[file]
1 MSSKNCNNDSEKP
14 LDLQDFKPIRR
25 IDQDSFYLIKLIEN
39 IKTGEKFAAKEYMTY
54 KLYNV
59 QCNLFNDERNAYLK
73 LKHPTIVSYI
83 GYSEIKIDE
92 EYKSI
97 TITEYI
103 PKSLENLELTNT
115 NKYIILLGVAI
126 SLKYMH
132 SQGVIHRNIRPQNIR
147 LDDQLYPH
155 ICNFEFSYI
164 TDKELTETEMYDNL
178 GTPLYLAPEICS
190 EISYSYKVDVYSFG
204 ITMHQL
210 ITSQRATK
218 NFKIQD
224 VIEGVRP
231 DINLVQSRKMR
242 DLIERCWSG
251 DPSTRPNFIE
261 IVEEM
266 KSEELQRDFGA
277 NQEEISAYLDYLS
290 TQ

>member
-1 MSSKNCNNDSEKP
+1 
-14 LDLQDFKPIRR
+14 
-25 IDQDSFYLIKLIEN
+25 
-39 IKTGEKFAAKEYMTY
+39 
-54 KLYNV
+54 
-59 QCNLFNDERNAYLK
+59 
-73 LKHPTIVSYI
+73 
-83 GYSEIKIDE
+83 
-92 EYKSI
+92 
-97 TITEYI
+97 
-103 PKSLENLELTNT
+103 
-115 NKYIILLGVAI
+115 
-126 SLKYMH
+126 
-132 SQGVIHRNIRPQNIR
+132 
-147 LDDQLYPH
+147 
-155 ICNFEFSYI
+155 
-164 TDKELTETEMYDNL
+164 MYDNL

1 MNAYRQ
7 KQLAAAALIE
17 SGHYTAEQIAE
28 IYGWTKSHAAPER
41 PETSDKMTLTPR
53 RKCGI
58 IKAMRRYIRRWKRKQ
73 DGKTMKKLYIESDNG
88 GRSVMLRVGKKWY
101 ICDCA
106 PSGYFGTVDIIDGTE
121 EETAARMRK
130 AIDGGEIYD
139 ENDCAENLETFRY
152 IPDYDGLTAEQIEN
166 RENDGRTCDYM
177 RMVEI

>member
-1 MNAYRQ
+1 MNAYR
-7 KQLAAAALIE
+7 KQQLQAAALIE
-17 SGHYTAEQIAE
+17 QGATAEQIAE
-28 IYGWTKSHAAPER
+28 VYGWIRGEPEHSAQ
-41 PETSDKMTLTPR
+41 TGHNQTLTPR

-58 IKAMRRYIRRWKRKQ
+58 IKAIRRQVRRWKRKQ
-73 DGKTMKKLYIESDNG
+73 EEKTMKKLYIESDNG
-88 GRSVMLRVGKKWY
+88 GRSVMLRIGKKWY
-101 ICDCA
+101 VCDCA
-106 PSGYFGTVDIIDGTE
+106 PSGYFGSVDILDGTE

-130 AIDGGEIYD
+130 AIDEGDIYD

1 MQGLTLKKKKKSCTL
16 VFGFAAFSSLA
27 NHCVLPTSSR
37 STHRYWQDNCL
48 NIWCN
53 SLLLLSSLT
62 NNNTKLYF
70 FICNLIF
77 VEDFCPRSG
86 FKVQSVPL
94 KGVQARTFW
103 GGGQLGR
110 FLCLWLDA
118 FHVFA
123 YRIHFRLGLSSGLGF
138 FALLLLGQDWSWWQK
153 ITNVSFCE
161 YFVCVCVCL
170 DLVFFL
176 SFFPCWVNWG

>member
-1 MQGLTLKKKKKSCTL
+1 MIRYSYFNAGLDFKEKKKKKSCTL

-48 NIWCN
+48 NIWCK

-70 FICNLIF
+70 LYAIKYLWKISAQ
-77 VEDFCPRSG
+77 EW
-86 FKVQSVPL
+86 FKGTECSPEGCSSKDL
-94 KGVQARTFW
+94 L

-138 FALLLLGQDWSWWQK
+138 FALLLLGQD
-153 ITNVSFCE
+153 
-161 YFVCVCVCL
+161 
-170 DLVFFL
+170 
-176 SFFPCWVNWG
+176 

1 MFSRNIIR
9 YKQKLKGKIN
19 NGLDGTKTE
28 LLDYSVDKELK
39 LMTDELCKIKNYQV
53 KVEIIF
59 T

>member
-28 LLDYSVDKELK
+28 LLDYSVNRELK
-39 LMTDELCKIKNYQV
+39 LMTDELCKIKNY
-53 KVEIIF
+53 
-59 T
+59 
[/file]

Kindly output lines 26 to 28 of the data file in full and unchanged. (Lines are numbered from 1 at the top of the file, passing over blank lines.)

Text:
251 DPSTRPNFIE
261 IVEEM
266 KSEELQRDFGA